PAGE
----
I did not know about this movie, but I am so glad I watched it. This isthe true story of Michael Patterson, a petty crook, that likes to raisehell while incarcerated. He is arrested for stealing and due to hisrambunctious nature, he tends to spend a lot of time alone. Upon hisrelease, he takes up bare fisted boxing at the suggestion of a man hemet in jail. He needs a fighting name, so he chose Charles Bronsonbecause it is a name people associate with vengeance. The main actor isamazing!!! He has many monologues and pulls you in with his insanity.The real Bronson is still incarcerated and has written a few books. Heis in great physical shape, so he wrote one about how he keeps in shapein prison. He seems a bit split personality and he switched betweenthem with ease. When the movie ended, I wanted more, so I went on lineto learn more. This is truly an entertaining movie and I'm glad I wasmade aware of it.

  4. Ali_Catterall from London, England
    30 Mar 2012, 5:31 pm

    To be a performer, in British underworld slang, is to have a flair forviolence; to be particularly skilled at putting on the frighteners.It's a term applied to James Fox's gangland enforcer in 'Performance' -and it could also be applied to Charles Bronson aka "Britain's mostviolent man" as portrayed by Tom Hardy in this bizarre and bracingcharacter study.

    We know Bronson, if at all, through tabloid headlines, chronicling hishostage-taking, rooftop protests and distinction as Britain's 'longestserving prisoner'. But even those who thought they knew Bronson mightbe surprised to learn that the man born Michael Peterson couldn't havehad a more respectable start. Born into an upper-middle class family inAberystwyth, his uncle was mayor and his parents ran the localConservative club.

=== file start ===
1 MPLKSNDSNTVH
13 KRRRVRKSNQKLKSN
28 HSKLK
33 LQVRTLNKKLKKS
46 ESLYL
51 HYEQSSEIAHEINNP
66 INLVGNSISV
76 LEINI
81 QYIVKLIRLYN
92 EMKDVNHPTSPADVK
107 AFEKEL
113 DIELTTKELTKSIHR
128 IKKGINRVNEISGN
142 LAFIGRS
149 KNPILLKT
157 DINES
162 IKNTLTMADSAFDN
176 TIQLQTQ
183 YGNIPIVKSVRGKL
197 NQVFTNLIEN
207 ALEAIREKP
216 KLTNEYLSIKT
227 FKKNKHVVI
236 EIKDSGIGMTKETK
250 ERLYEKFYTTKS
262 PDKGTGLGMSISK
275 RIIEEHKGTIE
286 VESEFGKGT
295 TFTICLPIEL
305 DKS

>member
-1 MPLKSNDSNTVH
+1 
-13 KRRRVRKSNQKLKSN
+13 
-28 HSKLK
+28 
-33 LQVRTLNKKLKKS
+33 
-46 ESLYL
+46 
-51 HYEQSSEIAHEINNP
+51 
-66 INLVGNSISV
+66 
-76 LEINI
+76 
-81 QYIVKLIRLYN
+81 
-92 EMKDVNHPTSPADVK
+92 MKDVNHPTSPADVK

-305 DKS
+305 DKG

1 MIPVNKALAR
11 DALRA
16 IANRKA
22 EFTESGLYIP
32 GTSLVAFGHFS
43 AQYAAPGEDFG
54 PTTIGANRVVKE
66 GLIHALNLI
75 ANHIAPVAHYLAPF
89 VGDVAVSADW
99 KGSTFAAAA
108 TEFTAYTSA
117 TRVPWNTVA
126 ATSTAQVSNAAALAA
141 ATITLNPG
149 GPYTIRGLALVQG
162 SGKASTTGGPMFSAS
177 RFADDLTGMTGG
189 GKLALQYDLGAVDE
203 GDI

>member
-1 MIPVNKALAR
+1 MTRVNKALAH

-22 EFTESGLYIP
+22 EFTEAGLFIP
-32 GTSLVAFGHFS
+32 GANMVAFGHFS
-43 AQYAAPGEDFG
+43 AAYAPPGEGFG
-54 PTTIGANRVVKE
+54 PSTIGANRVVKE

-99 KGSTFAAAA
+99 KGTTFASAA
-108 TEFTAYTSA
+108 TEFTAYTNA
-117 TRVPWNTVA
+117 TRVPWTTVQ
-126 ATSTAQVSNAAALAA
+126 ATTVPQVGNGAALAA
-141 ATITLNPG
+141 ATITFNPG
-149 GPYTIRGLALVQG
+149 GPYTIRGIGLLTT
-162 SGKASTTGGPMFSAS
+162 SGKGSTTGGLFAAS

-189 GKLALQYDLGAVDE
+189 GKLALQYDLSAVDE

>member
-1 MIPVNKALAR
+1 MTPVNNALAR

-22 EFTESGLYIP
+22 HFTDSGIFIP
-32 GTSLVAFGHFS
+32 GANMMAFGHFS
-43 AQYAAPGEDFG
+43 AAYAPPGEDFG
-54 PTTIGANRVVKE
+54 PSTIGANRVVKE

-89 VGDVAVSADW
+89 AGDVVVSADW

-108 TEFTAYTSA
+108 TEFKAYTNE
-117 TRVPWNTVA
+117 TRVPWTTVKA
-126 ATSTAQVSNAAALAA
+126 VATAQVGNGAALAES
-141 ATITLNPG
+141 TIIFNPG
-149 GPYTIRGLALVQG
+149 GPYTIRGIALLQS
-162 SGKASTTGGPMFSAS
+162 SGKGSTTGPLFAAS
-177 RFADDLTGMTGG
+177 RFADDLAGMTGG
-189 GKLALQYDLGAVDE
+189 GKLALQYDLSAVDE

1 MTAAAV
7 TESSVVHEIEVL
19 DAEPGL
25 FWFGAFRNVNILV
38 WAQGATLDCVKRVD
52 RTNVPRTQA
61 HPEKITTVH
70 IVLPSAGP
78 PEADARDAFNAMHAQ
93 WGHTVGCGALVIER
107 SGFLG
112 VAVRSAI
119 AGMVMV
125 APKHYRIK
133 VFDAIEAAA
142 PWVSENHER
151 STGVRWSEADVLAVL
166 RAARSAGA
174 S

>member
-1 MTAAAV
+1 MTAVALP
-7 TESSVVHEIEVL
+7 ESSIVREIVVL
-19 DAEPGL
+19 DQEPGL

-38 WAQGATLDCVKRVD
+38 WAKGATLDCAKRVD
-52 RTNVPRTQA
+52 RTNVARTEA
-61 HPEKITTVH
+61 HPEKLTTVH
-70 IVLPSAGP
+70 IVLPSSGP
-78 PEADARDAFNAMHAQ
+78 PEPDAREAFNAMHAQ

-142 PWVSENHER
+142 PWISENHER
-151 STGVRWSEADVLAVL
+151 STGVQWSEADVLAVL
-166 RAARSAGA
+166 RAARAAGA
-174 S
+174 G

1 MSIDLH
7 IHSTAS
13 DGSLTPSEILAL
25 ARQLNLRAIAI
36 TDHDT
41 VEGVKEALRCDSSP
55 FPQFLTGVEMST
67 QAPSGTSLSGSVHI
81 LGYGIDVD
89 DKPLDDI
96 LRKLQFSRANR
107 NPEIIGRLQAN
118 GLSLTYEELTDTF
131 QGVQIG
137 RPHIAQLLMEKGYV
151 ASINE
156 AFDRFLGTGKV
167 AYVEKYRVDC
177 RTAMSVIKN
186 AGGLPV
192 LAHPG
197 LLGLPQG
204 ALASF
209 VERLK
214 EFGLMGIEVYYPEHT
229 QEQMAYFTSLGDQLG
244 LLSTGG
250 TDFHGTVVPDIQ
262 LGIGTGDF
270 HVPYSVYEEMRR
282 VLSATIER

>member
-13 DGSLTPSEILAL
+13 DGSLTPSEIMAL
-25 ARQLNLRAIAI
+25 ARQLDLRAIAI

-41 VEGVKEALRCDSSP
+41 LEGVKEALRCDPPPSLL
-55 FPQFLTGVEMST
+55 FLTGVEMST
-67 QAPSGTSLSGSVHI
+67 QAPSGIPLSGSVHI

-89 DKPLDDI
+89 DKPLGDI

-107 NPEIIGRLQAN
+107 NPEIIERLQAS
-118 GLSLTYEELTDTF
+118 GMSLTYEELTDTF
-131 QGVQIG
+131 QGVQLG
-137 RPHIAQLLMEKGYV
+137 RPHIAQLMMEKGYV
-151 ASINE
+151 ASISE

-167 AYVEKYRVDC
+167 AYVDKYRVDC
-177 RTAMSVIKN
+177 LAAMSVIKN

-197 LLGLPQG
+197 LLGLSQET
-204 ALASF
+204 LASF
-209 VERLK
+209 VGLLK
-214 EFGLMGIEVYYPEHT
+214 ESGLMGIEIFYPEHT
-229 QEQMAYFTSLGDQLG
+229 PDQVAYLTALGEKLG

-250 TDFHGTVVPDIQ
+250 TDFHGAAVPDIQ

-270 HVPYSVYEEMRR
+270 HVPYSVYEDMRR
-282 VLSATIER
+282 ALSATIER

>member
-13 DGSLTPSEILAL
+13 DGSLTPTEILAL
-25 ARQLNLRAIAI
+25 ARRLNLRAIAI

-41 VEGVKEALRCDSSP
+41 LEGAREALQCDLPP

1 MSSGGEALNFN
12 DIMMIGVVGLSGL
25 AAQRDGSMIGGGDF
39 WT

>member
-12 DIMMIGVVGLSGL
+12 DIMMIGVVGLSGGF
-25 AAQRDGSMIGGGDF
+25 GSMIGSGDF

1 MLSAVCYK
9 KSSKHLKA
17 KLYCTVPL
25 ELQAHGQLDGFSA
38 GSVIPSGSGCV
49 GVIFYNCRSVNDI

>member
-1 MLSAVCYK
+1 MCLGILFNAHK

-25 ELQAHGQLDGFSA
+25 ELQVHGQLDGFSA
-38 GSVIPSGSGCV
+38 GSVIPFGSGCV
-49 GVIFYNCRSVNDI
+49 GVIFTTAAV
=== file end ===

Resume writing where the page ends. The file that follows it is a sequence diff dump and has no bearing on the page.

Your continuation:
But the bright, gentle boy fell in with a bad lot; he became abare-knuckle boxer; he robbed a post office for £26.18p. The bungledarmed robbery put him in jail for seven years. Initially. For many, alengthy prison stretch would be the undoing of life as they knew it.But it was the making of Bronson. In prison he discovered his calling:a gift for chaos.

    The opening scene, a tableau which will be repeated over and overagain, features him spattered in blood, feral and naked, playing humanpinball with terrified prison warders until he's eventuallyoverpowered; a bound Promethean. He travels from prison to prison as ifon eternal vacation. Parkhust is "well worth a visit". At WormwoodScrubs, "the staff ensure your stay is as memorable as possible".Hostage-taking is just a prescription against boredom; although thematter of whether prolonged incarceration exacerbated his behaviour,institutionalised him, is never addressed.

    So far, so BritCrime. But anyone expecting another 'Rise Of TheFootsoldier' – even 'McVicar' – will be in for a shock. Refn first cameto prominence with the 'Pusher Trilogy', gritty and unflinchingpseudo-documentaries focusing on the criminal underworld of not-sowonderful Copenhagen. Yet stylistically, Bronson is a universe awayfrom those movies; it's far plainer to see the influence of DP LarrySmith, who also photographed Refn's hyper-real 'Fear X.'